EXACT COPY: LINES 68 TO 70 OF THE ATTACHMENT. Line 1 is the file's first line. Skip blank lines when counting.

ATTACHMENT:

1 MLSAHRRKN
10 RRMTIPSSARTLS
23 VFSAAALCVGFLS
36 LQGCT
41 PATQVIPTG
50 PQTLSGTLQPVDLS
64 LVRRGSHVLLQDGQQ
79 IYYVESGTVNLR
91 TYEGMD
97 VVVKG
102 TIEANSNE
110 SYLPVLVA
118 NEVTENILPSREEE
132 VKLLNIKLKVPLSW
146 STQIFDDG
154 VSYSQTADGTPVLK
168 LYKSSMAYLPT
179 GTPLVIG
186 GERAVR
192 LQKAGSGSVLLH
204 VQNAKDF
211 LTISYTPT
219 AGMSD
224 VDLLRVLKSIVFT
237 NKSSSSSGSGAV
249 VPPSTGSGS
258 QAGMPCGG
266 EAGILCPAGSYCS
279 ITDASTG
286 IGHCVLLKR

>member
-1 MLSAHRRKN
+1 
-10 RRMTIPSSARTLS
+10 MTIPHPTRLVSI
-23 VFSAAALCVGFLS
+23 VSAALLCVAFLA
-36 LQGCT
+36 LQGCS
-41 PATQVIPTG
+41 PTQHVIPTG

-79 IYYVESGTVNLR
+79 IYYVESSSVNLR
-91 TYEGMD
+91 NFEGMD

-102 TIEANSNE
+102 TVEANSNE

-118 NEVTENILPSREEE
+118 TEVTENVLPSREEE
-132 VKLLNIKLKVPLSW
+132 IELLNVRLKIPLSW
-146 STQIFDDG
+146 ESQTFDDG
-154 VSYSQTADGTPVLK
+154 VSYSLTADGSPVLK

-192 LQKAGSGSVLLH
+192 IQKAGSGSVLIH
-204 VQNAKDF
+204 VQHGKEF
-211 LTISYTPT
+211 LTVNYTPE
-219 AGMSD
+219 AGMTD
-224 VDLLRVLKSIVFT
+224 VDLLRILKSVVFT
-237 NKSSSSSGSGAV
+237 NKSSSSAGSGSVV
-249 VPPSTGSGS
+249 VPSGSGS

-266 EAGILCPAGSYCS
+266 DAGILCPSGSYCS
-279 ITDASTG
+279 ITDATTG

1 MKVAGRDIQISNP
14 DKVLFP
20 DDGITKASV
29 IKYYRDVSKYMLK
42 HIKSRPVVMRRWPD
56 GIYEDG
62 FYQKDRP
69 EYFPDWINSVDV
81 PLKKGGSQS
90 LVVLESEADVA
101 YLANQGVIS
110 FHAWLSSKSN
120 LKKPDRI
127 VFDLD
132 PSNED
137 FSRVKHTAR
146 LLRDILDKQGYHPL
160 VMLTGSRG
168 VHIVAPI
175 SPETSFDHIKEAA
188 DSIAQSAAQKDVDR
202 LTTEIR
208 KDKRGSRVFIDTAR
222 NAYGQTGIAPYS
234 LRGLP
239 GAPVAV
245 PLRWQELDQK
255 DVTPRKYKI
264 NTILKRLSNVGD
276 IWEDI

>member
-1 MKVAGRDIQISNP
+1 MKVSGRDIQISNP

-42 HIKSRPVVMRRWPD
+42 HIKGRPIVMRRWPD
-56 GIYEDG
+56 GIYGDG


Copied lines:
-249 VPPSTGSGS
+249 VPSGSGS

-266 EAGILCPAGSYCS